In a second approach, a fluoroscopic image of the patient target region is produced on a display screen, and this image is then position-matched with a digitally reconstructed radiograph (DRR) produced by reconstructing scan data. By manipulating the coordinates of the scan data until the DRR and actual fluoroscopic image match, scan data coordinates corresponding to actual patient coordinates are obtained. This method is described, for example, in U.S. Pat. Nos. 4,791,934 and 5,901,199. One aspect of the present invention, described in Section II below, is a fast-mapping algorithm that significantly reduces the time needed to generate virtual radiographic images, and thus significantly improves this image-matching method.
A third approach, which forms another aspect of the present invention, is described in Section I below.
I. Registering Pre-Op Scanning Data with Patient Position
FIG. 1 illustrates components of a system 10 of the invention, shown in operative relationship to a patient 12 placed face-down on a surgical table 14. For purposes of illustrating the describing the invention, the patient region of interest—the surgical target region—is the patient's spine, indicated at 16. Although the invention is applicable to any patient target region, the invention is particularly applicable to spinal region, both because the vertebrae of the spine offer a good fluoroscopic target (bone), and because the position of the spine is difficult to track by external markers when the patient moves or is moved. The same applies to any piece-wise rigid structure (e.g., any part of skeletal anatomy).
System 10 includes a data-scan file 18 which stores pre-op scan data, typically obtained at a scanning station (not shown) which is different from the surgical station shown. As indicated above, the scan-data consists of voxel coordinates, corresponding scan-data, e.g., density values, for each voxel, and coordinates for registration features, e.g., selected bone features or fiducials. The scan data file is operatively connected to a computational device 20, e.g., computer or processor, which carries out the data processing operations of the system, to be described. Also connected to the computer are a fixed-position sensing unit 22 and a display device 24. The display device is preferably includes a conventional computer color-monitor screen composed of a framebuffer with an XY array of pixels, where each pixel has four N-bit registers, e.g., 8-bit registers, corresponding to red, green, blue and alpha registers.
Sensing unit 22 is part of a position tracking system, which is preferably an optical tracking system (hereafter “OTS”) having sensing unit 22 mounted overhead in view of the operating table scene, and various movable objects, each equipped with at least two light emitting diodes (LED's) mounted on the object. In the embodiment shown, the movable objects include first and second detecting plates 30, 32 designed to be placed at selected positions adjacent the patient, as shown, and an x-ray source 38 also designed to be placed at selected position with respect to the patient. Another movable object that may be included in the system, but which is not necessarily used for registration, is a surgical instrument 26 designed to be used by the physician during a surgical procedure.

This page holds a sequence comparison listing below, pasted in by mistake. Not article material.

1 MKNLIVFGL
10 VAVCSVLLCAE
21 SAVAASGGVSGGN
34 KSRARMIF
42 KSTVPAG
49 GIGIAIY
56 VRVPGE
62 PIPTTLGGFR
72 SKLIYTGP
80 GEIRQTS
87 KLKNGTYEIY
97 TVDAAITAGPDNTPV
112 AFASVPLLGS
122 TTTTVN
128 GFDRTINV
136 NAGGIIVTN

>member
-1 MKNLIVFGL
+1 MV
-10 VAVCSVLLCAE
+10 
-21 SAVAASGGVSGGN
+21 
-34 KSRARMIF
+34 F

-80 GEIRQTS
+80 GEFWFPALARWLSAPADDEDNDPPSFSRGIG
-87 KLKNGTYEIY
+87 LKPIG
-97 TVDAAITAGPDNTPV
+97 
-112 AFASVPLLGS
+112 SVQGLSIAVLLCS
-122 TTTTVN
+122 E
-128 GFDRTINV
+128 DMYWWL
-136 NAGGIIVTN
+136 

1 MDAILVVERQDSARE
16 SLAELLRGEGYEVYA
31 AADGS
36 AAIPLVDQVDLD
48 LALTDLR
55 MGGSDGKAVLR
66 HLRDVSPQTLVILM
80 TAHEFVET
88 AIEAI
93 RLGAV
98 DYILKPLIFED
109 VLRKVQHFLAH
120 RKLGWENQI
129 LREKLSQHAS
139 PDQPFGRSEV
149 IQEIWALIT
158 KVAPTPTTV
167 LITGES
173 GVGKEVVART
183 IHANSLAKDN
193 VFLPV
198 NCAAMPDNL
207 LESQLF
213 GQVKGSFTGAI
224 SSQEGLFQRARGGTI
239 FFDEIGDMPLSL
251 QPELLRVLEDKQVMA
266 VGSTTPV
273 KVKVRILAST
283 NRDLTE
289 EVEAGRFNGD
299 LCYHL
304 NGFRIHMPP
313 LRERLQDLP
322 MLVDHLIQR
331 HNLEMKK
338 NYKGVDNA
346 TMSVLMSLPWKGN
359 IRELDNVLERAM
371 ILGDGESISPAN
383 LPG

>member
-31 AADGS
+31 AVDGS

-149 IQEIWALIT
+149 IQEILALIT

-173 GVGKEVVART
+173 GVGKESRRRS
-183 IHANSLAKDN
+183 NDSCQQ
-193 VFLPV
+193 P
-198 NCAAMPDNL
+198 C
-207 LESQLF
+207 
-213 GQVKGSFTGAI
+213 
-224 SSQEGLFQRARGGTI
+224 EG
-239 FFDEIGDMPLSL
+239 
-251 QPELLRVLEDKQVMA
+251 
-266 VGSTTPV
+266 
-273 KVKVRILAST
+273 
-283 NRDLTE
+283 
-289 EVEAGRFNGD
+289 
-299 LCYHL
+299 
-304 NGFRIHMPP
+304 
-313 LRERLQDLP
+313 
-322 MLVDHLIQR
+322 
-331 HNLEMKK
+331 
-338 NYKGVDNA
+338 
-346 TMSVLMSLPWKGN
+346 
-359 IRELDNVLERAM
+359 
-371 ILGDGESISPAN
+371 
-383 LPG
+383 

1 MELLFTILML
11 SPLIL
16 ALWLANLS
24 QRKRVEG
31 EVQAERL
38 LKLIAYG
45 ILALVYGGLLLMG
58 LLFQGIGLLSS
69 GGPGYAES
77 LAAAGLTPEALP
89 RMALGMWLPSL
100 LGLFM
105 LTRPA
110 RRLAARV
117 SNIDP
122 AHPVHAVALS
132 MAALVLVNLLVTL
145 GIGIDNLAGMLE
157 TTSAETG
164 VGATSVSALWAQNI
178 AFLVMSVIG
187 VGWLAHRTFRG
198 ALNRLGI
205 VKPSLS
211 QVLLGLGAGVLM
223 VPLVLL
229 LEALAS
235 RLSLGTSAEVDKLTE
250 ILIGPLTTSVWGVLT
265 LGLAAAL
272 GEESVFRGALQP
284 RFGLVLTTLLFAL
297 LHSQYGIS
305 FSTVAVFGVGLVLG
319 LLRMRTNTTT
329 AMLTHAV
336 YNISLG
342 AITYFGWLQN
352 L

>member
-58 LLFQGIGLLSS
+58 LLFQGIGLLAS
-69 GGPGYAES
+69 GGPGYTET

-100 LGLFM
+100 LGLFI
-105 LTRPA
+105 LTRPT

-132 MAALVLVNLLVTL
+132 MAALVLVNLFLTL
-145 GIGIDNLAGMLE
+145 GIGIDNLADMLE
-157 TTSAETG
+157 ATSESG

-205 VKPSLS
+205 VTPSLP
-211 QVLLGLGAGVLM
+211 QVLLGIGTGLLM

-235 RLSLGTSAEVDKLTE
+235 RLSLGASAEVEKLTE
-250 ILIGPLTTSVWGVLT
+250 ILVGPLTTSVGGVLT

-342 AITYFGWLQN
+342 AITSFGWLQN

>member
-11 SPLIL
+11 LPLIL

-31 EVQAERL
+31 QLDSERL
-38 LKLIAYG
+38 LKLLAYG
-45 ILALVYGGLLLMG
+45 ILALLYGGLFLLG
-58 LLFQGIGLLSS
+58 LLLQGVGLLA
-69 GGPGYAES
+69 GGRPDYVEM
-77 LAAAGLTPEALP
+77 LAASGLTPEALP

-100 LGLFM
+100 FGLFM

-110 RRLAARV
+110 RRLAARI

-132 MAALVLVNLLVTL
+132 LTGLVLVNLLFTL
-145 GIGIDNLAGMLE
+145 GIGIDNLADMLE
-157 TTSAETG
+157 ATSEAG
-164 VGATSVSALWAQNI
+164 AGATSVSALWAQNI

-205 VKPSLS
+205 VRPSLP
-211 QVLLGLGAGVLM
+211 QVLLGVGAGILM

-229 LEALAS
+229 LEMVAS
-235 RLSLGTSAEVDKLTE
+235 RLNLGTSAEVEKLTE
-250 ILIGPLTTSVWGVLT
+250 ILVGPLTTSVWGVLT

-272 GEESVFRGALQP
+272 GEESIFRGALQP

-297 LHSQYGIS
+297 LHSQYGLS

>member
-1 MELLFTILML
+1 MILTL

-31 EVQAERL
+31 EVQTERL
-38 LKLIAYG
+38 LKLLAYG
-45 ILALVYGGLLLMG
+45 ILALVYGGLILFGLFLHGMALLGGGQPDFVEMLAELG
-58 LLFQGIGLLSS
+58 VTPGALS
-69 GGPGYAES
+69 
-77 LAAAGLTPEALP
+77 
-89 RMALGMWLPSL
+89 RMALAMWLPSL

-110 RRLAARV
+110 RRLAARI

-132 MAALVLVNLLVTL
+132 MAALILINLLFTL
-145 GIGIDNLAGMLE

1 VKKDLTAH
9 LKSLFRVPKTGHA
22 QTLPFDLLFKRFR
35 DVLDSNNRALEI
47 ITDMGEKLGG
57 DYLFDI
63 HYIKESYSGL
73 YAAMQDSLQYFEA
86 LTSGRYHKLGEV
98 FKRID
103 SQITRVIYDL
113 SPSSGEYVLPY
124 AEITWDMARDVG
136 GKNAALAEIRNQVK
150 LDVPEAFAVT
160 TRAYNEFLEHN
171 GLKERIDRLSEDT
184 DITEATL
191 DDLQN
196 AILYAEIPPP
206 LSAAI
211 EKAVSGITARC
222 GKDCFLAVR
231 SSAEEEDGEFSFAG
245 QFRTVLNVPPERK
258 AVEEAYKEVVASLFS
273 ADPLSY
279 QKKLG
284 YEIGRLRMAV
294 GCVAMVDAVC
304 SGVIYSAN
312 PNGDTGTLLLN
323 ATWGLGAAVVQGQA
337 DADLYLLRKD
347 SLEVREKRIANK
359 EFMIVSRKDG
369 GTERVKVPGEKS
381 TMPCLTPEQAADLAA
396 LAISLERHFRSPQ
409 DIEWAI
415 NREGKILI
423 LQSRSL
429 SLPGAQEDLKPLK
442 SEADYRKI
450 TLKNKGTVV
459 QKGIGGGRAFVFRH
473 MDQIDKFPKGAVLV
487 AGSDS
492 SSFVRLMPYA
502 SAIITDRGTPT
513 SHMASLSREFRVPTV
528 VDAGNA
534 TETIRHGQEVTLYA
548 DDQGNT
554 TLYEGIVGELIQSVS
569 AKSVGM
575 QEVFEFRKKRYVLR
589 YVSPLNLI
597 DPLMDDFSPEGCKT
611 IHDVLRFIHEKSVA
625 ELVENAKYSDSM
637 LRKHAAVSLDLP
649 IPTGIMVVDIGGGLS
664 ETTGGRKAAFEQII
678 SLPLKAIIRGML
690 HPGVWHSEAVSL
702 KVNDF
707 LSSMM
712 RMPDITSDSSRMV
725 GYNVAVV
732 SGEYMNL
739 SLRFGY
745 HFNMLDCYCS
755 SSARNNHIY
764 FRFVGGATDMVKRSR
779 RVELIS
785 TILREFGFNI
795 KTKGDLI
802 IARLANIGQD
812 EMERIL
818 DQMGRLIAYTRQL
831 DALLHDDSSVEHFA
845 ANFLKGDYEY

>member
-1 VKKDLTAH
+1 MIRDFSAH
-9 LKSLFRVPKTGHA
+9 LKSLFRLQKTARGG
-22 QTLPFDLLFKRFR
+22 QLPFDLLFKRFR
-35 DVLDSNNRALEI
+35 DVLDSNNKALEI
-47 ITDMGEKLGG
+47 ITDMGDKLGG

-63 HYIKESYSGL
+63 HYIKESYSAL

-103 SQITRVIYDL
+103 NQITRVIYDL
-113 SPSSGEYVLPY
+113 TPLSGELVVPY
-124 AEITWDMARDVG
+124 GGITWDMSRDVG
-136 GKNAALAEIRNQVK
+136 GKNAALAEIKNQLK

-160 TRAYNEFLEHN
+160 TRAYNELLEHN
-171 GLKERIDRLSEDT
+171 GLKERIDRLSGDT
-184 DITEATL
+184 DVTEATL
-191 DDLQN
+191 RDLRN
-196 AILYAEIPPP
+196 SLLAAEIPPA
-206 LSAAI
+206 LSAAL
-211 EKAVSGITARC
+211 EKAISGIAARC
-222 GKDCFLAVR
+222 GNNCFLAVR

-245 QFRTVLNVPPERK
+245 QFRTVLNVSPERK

As shown, X-ray source 38 is equipped with LED's 40; screen 30, with LEDs 34; screen 32, with LEDs 36, and instrument 26, with LEDs 28. The LED's attached to the movable objects are preferably designed to emit streams of pulsed infrared signals which are sensed by a plurality of infrared detectors (not shown) contained in the sensing unit. The sensing unit and movable objects are connected to the computer, which controls the timing and synchronization of the pulse emissions by the LED's and the recording and processing of the infrared signals received by the detectors. The OTS further includes software for processing these signals to generate data indicating the location and orientation of the movable objects in the frame of reference of surgical station. The OTS may generate the position data on a real-time basis, so that as the surgical instrument is moved, for example, its position and orientation are continually tracked and recorded by the sensing unit, and when the display screens or x-ray source are moved, their positions in the coordinate system of the surgical station are known.
The OTS is preferably of the type known as the “FlashPoint 3-D Optical Localizer”, which is commercially available from Image Guided Technologies of Boulder, Colo., similar to the systems described in U.S. Pat. Nos. 5,617,857 and 5,622,170. However the invention is not limited to this particular OTS, and other position tracking systems, such as sonic position detecting systems, may also be utilized.
X-ray source 38 may be, for example, any of a number of commercially available fluoroscopic sources such as an OES 9600 obtained from General Electric Medical Systems (Milwaukee, Wis.). The source is typically mounted on a suitable frame (not shown) for positioning at a selected “view” position with respect to the patient. The detecting plates may be, for example, conventional rectangular arrays of CCD devices or other electronic components that convert radiation intensity into corresponding electronic signals. The CCD elements in the plates are operatively connected to corresponding pixel elements in the display screen, for displaying the fluoroscopic or shadowgraph image of the patient region projected onto the detecting plate. For example, if the CCD devices output an 8-bit digital signal, this output can be supplied to one of the four display screen registers to display the CCD array output on the display screen. Also as indicated in the figure, the CCD elements making up the arrays in each detecting screen are connected to computer 20, for supplying the computer with digitized fluoroscopic data recorded at the array positions on the plate.